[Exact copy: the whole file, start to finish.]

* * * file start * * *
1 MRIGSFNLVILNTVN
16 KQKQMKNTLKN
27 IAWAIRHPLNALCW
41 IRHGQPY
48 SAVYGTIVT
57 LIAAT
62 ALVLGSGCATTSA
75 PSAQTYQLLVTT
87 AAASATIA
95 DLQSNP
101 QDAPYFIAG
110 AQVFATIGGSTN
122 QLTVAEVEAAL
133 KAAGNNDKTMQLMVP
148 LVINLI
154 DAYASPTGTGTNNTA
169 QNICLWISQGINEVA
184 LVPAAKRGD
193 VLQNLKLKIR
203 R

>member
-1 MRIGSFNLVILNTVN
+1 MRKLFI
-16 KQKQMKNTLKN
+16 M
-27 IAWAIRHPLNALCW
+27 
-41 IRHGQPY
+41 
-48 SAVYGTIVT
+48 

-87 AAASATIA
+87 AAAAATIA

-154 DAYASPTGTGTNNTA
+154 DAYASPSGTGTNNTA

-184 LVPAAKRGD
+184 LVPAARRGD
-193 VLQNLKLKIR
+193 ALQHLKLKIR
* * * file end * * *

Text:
1 MRIGSFNLVILNTVN
16 KQKQMKNTLKN
27 IAWAIRHPLNALCW
41 IRHGQPY
48 SAVYGTIVT
57 LIAAT
62 ALVLGSGCATTSA
75 PSAQTYQLLVTT
87 AAASATIA
95 DLQSNP
101 QDAPYFIAG
110 AQVFATIGGSTN
122 QLTVAEVEAAL
133 KAAGNNDKTMQLMVP
148 LVINLI
154 DAYASPTGTGTNNTA
169 QNICLWISQGINEVA
184 LVPAAKRGD
193 VLQNLKLKIR
203 R

>member
-1 MRIGSFNLVILNTVN
+1 MRKLFI
-16 KQKQMKNTLKN
+16 M
-27 IAWAIRHPLNALCW
+27 
-41 IRHGQPY
+41 
-48 SAVYGTIVT
+48 

-87 AAASATIA
+87 AAAAATIA

-154 DAYASPTGTGTNNTA
+154 DAYASPSGTGTNNTA

-184 LVPAAKRGD
+184 LVPAARRGD
-193 VLQNLKLKIR
+193 ALQHLKLKIR